Springfield Range Officer 1911 Review – FateofDestinee

This video is all about the Springfield Range Officer 1911. I’ll give it a full review and a comparison to another 1911. If you’re considering picking one up for yourself, I hope this review helps you to make a more informed purchase. But, if you just love guns, well, you’re just like me and I hope you enjoy the vid.
Starting with the grips: the Range Officer has diamond checkered cocobolo wood grip panels, which make the overall grip about 1.25in wide. It’s a full size forged steel (frame and slide) pistol, so there is ample grip space for a wide range of hand sizes. It weighs in at a hefty 2lbs and 5.6 ounces. Also, the RO has rear strap checkering, but a smooth front strap.
This Springfield features a skeletonized trigger with a serrated face. The pull is crisp with a short travel and a clean break. The pull measures in at just under 6lbs. Not bad for a stock trigger out of the box.
Looking at the slide: the Springfield Range Officer is designed for target shooting and precision and the target sights reflect that. The rear sight is adjustable for both elevation and windage. The sight picture is a black notch on a black blade, which can make for somewhat slower realignment between shots.
The Range Officer has rear strap checkering only, but the tooth is responsive enough that I don’t have a problem racking the slide with two fingers and a thumb. When actioning the slide, I notice that it seems to fit the frame tightly. The slide houses a 5″ match grade barrel, which helps improve its accuracy.
Other features: The Springfield Range Officer is a single stack 1911, and as such is somewhat limited in capacity; it carries 7+1 and comes with two blued magazines in the box. It also features a grip and manual thumb safety. As this gun is designed for entry level competition shooting, I don’t find issue with the grip style safety, but because when I shoot one handed, I prefer to shoot lefty, I note that the right hand operated manual safety as a slight drawback (over an ambi safety).
Comparison to the Springfield Armory 1911 A1 Loaded: The first difference that I noted after putting 6k-7k rounds through the A1 and 600-700 rounds through the RO was that, with a lot less experience, I was able to be notably more accurate with the Range Officer than with the A1 loaded. Aesthetically, this A1 and RO are different because the Range Officer features a parkerized finish, compared to the A1’s stainless finish. However, the A1 is also offered with the parkerized finish, if you prefer. I’ve noted that this parkerizing isn’t the hardiest finish I’ve come across for steel pistols. It is prone to getting scratched, but I still think it looks nice. Another notable difference is the sights: the Range Officer features adjustable target sights while the A1 loaded features low profile combat 3 dot fixed sights. Something that isn’t a visible difference is the barrels: they’re both 5″, but the Range Officer’s is a match grade barrel (the A1’s isn’t). Size wise, they’re pretty much identical. The Range Officer and A1 are both 8.5″ long, 5.5″ tall, and (with the stock cocobolo wood grips) about 1.25″ wide (note: this particular A1 features a Hogue wraparound style grip in replacement of its original diamond checkered wooden panels). They also way nearly the same with the A1 measuring a mere .3oz heavier. Both pistols also feature lowered and flared ejection ports, reversible magazine releases, and skeletonized hammers and triggers.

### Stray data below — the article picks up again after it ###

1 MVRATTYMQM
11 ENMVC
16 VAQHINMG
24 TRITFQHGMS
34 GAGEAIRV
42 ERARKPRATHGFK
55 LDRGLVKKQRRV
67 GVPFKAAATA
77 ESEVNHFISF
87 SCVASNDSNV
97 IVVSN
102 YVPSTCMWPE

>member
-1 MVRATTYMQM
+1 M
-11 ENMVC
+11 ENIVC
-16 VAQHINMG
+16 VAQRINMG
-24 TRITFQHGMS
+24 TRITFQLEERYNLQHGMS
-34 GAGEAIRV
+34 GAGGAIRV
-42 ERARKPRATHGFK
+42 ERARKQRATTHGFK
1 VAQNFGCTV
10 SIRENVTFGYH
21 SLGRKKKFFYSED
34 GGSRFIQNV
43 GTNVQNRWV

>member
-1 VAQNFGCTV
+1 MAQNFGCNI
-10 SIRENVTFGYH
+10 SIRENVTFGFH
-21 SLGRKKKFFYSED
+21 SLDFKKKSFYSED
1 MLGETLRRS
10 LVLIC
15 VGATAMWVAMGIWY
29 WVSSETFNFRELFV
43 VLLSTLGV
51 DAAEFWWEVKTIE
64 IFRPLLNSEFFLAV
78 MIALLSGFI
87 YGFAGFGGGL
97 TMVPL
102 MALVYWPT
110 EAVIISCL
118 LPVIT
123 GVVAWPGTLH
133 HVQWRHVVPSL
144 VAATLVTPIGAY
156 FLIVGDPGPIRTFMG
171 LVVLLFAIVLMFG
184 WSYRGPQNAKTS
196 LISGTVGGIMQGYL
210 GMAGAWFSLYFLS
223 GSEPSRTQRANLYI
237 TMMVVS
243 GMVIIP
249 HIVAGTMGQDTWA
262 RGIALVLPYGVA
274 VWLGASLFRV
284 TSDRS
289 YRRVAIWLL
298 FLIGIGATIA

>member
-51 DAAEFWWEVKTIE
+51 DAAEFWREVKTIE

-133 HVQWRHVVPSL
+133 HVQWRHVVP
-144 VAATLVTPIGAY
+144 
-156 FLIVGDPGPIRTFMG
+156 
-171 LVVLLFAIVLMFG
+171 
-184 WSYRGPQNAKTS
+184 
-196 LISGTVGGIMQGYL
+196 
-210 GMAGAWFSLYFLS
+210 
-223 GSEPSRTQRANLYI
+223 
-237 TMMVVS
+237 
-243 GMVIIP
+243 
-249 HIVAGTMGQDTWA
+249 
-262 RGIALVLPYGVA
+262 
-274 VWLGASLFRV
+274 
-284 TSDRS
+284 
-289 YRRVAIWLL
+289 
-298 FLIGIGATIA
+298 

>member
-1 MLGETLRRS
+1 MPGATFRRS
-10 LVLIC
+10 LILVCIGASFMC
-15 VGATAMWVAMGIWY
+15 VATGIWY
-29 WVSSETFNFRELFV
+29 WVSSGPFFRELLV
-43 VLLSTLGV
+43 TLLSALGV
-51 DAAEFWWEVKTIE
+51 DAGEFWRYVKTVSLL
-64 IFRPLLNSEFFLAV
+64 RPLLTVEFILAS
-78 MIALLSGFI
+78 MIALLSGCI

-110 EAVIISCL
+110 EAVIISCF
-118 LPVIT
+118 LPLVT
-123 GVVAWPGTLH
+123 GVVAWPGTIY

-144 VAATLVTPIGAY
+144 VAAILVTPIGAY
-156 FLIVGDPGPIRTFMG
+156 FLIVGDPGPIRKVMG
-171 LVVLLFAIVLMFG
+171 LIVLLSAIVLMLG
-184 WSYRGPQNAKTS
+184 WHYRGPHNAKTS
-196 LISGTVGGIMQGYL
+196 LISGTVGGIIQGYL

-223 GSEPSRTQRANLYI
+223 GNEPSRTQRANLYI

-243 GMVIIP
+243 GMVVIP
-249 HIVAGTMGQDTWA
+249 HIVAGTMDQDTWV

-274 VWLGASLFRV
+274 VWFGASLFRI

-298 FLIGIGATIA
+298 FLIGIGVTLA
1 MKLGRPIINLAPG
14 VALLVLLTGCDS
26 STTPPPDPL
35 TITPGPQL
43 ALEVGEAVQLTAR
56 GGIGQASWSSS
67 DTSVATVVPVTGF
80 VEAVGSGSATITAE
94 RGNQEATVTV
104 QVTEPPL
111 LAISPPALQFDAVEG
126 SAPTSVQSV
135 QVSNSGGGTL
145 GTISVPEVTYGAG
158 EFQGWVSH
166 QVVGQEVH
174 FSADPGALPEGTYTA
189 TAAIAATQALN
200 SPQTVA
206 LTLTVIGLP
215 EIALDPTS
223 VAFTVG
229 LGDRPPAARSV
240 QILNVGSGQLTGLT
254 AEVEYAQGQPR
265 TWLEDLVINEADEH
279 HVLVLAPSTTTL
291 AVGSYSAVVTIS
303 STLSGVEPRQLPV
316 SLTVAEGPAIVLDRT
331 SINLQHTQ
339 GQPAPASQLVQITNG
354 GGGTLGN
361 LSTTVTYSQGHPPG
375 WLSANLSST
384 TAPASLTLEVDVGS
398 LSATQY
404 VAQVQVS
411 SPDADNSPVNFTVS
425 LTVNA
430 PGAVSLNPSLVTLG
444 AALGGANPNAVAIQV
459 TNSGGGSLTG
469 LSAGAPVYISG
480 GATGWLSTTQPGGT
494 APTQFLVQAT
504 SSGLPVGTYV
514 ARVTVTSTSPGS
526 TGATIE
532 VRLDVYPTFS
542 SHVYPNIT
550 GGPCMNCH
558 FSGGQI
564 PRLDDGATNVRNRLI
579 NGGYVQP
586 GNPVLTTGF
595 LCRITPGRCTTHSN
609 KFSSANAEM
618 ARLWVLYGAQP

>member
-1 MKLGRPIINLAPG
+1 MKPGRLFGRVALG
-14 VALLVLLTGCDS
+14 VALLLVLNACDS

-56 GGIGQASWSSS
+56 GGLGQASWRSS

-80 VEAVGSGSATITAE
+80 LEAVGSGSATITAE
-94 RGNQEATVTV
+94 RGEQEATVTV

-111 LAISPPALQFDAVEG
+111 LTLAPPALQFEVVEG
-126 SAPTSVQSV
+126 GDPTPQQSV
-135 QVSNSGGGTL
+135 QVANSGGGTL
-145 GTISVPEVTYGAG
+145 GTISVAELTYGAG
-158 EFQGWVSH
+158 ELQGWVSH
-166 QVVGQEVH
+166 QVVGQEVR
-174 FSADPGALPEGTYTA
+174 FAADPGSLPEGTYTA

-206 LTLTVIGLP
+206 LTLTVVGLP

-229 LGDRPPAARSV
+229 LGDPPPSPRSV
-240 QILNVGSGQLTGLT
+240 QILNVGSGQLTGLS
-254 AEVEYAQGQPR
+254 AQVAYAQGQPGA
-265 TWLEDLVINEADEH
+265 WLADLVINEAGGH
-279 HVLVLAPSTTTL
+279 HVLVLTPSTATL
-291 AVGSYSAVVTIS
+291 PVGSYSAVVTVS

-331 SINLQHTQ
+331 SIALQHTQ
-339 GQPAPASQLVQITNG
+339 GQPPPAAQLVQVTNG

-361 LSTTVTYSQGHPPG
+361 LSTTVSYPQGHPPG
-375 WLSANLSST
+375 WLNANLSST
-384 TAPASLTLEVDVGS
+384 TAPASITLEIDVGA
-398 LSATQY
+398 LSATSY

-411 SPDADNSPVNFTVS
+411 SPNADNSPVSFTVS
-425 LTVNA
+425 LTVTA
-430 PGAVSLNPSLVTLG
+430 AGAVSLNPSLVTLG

The MSRP on the Springfield Range Officer is $977. It’s a bit pricey. But, then again, it’s easily possible to spend anywhere from $2k-5k on a competition ready 1911. For those who want to up their game and get started with precision shooting competition, such as NRA bullseye shooting without wanting to make such a huge investment, the Range Officer has appeal.
When taking the Range Officer out to shoot, some of the things that make it a great target pistol are the fact that it’s a heavy full size pistol, so there’s ample room for a full grip and a couple pounds of steel to help soak up recoil. One of the biggest things I expected to see from an entry level target 1911 is improved accuracy, and the Range Officer delivers. While I can pretty much put the rounds where I want when shooting with the A1 loaded (this one in particular as it belongs to my dad and was the first 1911 – and the first .45 – I ever shot, so I have a good deal of history with it), it doesn’t compare to the Range Officer’s performance. This 1911 is a tack driver.